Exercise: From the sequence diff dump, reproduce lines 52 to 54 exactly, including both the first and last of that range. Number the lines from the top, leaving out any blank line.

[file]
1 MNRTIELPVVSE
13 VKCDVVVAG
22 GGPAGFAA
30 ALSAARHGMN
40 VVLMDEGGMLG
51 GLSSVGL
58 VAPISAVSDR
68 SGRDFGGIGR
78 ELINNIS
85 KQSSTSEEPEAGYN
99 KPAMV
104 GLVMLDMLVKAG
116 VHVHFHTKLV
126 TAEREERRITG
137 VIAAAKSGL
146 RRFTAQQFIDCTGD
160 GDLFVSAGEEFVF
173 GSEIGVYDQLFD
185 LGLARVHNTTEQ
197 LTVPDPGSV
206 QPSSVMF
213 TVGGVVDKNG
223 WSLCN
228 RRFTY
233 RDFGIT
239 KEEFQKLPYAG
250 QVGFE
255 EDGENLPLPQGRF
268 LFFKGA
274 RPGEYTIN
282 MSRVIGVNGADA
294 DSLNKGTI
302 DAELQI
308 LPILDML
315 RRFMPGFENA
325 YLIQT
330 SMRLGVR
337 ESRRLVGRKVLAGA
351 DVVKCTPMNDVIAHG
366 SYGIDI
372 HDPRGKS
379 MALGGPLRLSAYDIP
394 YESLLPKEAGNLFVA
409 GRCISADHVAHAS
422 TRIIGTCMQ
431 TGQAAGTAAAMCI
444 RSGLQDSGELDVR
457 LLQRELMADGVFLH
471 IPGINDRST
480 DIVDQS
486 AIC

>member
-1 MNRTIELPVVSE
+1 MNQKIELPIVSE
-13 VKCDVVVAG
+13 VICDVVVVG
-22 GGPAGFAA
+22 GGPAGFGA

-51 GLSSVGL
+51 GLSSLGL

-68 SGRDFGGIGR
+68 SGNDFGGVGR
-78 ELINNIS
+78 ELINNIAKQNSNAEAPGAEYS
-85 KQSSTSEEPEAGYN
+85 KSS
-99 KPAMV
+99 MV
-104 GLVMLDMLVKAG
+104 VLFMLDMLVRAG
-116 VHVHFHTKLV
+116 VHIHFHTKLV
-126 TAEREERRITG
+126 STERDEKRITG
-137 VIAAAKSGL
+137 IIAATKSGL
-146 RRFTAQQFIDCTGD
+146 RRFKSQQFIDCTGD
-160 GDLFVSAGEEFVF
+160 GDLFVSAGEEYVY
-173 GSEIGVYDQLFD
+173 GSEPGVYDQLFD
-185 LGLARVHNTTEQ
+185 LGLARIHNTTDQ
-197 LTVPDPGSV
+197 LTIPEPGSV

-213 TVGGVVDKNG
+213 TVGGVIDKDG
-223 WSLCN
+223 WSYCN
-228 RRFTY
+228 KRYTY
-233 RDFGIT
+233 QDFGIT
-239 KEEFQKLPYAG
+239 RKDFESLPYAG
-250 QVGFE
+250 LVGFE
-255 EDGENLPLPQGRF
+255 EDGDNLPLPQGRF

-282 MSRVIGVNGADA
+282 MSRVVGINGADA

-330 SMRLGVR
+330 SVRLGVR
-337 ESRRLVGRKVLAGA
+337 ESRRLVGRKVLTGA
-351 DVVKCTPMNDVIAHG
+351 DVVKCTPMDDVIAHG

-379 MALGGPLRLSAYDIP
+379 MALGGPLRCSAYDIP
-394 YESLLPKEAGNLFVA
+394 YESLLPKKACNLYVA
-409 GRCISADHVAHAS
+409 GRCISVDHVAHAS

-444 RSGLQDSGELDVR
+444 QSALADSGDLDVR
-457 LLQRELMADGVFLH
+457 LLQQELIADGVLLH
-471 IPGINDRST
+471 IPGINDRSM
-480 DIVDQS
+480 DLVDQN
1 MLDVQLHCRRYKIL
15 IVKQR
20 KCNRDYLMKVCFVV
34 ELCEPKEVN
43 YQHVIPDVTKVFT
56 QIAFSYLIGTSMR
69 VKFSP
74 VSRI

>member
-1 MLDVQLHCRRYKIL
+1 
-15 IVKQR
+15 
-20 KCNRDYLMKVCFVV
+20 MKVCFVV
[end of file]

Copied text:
>member
-1 MNRTIELPVVSE
+1 MNQKIELPIVSE